THE COURTS AND SLAVERY. 97
it, and the slave-owners had to bow finally to the decisions of the courts.
No precise date for the extinction of slavery in Lower Canada can be given. Several writers on that province. apparently following each other, trace it back to an adverse decision by Chief-justice Osgoode in 18o3, but these are manifestly in error. That gentleman, who had been removed from Upper Canada to Lower Canada, returned to England, according to the " Report on Canadian archives for 1892", during the summer of 18o1, and there resigned his office early in 1802. James Monk, who had discharged his duties and applied to be appointed his successor, remained chief justice of Montreal, while Elmsley, previously of Upper Canada, succeeded Osgoode as chief justice of the lower province. The decision is said to have been rendered at Montreal ; it is altogether probable, therefore, that reference is intended to the judgment given at that place about 1799 by Chief-justice Monk, whose opposition to slavery may have been partially due to his associations with certain other judges.
In the Maritime Provinces the action of the higher courts was equally interesting and important. The Hon. Thomas Andrew Strange, chief-justice of Nova Scotia for the five years ending in 1797, when he was made a baronet and appointed to a more responsible position in Bombay, had been throwing the whole weight of a powerful influence in favor of freedom to the slave.' His successor, Sampson Salter Blowers, he seems to have impressed with his own views ; and it is not improbable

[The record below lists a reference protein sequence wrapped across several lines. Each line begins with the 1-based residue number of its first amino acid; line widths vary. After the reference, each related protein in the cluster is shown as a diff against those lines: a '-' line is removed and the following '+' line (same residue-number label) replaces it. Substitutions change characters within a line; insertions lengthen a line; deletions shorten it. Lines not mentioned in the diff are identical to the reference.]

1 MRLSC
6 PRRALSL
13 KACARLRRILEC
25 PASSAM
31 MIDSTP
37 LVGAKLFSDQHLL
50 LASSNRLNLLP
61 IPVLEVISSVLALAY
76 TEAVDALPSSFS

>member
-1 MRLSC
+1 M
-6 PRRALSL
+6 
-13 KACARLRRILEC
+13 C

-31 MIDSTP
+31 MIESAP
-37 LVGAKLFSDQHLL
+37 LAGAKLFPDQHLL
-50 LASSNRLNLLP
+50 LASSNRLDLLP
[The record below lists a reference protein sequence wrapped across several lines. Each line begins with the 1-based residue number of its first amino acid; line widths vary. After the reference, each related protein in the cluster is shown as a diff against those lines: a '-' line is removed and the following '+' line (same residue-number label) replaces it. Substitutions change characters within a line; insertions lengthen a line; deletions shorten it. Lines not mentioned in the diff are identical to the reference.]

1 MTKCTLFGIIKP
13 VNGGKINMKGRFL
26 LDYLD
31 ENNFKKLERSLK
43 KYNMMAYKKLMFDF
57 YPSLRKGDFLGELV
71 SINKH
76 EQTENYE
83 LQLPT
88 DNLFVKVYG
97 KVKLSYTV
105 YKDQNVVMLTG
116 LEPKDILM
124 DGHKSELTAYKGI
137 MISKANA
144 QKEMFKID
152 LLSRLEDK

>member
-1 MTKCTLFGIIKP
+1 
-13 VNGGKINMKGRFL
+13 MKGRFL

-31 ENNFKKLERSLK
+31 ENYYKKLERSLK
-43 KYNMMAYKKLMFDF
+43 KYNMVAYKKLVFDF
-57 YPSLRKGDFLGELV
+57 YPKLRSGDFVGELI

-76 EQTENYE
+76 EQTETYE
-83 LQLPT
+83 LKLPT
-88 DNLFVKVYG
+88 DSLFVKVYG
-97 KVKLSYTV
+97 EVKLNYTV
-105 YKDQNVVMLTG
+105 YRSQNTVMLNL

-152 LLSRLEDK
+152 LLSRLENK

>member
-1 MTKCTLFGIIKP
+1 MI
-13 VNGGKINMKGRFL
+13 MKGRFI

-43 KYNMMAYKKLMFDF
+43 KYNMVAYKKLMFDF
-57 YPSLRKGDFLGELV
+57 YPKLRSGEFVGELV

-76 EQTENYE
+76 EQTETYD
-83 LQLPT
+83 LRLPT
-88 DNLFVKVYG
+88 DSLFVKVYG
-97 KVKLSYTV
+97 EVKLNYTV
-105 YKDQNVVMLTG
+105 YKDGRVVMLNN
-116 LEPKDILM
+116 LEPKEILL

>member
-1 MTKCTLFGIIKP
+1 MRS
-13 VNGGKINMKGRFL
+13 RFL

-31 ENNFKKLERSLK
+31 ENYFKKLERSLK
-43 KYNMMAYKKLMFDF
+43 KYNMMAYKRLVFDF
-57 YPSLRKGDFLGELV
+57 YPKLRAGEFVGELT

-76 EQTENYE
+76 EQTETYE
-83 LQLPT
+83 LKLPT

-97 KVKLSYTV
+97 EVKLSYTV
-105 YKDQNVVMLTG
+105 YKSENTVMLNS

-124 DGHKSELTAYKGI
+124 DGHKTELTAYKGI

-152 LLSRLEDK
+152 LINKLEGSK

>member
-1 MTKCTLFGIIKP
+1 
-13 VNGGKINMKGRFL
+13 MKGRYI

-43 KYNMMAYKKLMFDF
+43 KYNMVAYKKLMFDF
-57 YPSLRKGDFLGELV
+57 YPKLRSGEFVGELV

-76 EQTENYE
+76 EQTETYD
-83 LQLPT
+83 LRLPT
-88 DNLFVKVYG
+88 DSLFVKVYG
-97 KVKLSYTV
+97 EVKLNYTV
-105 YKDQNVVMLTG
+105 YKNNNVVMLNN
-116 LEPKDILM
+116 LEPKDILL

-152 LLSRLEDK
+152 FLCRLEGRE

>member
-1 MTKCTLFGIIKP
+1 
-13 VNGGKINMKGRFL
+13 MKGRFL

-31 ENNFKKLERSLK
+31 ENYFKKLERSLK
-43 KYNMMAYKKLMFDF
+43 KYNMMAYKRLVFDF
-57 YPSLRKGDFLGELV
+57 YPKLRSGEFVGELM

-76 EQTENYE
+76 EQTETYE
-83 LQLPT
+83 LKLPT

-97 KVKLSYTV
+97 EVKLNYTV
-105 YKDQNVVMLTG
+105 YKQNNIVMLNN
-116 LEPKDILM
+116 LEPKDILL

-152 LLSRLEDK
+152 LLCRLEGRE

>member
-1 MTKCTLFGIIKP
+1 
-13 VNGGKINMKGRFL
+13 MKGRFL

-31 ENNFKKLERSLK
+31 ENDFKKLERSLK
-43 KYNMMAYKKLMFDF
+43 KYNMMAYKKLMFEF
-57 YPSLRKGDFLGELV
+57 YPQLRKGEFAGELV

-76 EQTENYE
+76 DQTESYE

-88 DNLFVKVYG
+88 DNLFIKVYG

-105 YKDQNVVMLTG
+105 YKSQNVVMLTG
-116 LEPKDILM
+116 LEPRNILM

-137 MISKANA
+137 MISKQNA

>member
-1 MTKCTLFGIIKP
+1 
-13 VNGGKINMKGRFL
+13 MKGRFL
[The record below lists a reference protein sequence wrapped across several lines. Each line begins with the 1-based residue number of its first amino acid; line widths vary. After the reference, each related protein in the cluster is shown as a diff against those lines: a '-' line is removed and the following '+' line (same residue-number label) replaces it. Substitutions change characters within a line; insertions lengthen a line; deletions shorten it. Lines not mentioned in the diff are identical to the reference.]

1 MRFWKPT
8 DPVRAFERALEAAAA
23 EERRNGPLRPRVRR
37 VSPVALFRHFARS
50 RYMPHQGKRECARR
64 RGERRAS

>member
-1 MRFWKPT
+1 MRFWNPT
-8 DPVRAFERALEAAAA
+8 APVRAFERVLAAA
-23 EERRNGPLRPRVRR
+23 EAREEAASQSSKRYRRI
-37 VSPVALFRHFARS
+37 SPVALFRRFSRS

' One hundred pounds were given by Chief justice Strange to protidea Library room at King's College. Windsor. ills law library, presented by him to the province, became the nucleus of the present library of the bar at Halifax. In isoo the Nova Scotia House of Assembly made a grant of £172. Cs o., to defray the expense of a portrait of him, to "presen-e the memory of an upright judge and an honest man". "Murdoch's History", Vol. . This portrait, which adorns the legislative Council chamber, was painted by Benjamin West.